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16. Citizens and Freedom in Medieval Sicily

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Chapter Summary

The historiographical debate regarding medieval Sicily, especially in its urban dimension, includes studies which are markedly anachronistic and/or teleological in approach. Recently, Robert Putnam has posited a strong link between the economic and political outcomes in present-day southern Italy and presumed balances in the Middle Ages. This chapter argues that in the later Middle Ages in Sicily there was considerable scope for independent civic activity and for the involvement of local communities in government policy. It presents a general account of the urban communities on the island, highlighting their autonomy and the forms assumed by their confrontation with the Crown. The chapter also corroborates this demonstration through the study of a specific case, endorsing the well-known assertion of Thomas Bisson that "the history of power is to be sought in its microcosms and its locales.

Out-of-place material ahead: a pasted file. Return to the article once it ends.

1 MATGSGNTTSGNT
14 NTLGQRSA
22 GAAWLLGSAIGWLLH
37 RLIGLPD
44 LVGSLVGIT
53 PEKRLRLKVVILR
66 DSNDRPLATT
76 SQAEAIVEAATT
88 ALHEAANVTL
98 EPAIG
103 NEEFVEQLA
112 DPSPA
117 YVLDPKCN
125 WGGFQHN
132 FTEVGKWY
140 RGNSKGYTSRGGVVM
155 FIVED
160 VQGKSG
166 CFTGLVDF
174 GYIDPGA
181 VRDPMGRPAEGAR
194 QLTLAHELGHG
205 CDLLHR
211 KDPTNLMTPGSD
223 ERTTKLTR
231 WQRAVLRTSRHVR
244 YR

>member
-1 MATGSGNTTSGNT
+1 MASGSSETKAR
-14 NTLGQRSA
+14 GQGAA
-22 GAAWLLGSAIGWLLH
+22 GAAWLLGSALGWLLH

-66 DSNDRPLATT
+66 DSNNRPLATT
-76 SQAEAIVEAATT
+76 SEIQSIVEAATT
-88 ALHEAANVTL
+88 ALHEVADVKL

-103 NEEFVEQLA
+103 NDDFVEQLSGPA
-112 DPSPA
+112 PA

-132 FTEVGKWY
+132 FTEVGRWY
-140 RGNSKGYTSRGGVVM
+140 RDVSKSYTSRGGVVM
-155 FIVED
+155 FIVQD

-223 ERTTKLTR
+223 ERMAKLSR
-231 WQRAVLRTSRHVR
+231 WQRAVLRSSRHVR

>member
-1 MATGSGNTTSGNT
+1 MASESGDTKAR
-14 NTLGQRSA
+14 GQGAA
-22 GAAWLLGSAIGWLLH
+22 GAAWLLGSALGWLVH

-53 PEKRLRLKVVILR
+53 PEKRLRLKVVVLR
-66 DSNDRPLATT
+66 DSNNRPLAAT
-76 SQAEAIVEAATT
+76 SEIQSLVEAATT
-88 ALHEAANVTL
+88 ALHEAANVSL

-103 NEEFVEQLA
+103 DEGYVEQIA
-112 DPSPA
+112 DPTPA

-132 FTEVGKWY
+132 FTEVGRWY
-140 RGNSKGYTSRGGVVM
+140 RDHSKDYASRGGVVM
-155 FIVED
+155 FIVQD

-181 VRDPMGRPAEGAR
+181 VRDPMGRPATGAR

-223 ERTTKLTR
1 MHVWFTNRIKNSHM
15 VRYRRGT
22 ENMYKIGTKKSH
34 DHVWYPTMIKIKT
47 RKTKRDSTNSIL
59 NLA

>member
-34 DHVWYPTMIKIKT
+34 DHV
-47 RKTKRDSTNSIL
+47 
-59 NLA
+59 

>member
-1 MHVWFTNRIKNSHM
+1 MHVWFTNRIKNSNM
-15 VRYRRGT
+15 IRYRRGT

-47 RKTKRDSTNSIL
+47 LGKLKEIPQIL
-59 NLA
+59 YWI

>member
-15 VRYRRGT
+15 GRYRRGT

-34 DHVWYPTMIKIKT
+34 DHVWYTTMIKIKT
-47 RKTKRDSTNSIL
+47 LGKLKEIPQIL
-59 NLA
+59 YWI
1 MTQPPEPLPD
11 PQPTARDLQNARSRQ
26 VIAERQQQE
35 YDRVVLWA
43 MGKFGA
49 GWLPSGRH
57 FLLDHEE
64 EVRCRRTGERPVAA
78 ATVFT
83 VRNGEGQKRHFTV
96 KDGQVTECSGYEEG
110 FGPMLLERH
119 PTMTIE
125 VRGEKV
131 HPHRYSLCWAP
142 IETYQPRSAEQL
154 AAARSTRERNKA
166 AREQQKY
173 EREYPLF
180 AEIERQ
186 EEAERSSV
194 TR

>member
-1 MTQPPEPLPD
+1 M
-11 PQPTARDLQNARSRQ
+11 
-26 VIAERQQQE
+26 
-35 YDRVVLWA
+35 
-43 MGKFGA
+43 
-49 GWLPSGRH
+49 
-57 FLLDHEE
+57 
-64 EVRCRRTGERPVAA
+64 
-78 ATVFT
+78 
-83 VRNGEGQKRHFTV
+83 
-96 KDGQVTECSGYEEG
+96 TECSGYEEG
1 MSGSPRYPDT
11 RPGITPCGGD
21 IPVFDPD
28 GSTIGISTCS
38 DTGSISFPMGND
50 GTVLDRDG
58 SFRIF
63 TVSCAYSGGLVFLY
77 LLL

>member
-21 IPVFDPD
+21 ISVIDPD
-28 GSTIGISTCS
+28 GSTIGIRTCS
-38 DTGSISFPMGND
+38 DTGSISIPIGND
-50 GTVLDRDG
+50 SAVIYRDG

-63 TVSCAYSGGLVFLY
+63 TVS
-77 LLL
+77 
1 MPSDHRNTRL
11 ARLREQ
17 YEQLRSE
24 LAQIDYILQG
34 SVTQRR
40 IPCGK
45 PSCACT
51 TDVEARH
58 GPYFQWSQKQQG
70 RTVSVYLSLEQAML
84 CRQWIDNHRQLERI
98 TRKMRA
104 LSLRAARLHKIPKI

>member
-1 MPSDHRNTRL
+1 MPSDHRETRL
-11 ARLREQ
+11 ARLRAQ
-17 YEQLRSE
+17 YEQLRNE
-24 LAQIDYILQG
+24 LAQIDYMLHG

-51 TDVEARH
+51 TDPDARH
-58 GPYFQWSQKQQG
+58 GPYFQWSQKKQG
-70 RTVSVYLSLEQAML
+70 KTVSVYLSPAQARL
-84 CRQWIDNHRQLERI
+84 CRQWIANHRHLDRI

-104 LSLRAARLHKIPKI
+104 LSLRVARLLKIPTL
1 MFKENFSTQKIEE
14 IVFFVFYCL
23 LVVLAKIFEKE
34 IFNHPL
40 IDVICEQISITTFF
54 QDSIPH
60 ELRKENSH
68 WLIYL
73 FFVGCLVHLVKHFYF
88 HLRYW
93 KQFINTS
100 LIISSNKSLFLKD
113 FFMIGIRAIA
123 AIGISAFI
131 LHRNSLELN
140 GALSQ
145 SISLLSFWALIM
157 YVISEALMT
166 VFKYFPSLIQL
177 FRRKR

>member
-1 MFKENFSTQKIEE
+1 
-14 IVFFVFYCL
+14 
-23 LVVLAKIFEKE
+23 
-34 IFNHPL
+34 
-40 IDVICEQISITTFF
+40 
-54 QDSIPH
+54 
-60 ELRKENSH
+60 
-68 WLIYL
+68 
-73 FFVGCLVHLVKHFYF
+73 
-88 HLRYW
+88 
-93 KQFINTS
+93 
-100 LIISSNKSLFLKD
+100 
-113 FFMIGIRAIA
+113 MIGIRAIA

Keywords: government policy; independent civic activity; medieval Sicily; Robert Putnam; Thomas Bisson; urban communities



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